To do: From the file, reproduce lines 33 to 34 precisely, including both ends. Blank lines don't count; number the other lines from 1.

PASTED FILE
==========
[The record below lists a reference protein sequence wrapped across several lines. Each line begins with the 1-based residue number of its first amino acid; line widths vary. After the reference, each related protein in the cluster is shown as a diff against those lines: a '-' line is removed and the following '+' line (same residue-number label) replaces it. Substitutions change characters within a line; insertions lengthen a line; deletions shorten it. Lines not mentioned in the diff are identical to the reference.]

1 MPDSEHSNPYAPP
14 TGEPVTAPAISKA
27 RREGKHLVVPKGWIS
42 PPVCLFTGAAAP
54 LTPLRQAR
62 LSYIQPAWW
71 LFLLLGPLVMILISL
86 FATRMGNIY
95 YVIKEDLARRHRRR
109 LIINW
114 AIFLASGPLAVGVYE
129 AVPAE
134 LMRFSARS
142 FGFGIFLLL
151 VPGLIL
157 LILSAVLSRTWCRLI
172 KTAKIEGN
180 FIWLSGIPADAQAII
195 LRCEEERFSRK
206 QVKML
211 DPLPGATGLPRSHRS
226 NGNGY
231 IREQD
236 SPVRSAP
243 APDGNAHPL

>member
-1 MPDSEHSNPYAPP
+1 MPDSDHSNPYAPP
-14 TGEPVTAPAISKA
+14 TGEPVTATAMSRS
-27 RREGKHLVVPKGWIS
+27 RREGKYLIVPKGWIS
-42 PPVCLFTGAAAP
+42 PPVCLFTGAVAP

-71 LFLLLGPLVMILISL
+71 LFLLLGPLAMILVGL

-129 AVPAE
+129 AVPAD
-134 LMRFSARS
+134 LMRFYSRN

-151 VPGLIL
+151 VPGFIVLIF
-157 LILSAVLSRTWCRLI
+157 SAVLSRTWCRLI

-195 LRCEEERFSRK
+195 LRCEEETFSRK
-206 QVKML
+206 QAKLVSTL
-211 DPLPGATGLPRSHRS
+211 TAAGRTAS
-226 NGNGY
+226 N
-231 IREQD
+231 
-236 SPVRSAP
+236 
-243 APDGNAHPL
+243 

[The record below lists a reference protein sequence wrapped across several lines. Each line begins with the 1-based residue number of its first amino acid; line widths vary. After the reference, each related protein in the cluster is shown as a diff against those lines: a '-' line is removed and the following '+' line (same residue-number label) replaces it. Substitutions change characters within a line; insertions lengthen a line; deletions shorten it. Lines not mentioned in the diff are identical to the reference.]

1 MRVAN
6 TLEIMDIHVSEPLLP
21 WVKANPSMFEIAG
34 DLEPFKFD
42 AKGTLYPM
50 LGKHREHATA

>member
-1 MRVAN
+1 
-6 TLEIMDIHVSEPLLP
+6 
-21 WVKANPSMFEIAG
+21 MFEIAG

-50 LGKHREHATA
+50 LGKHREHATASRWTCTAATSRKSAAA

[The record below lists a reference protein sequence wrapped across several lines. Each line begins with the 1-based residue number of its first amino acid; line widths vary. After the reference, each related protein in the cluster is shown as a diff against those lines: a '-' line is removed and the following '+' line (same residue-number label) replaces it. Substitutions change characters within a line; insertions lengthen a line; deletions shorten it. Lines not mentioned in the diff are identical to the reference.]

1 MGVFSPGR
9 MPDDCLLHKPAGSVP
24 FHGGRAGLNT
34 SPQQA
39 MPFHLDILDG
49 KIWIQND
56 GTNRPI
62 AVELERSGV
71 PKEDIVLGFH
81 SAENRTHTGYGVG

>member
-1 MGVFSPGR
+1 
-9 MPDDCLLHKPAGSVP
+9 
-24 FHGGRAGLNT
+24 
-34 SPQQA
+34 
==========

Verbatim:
+27 RREGKYLIVPKGWIS
-42 PPVCLFTGAAAP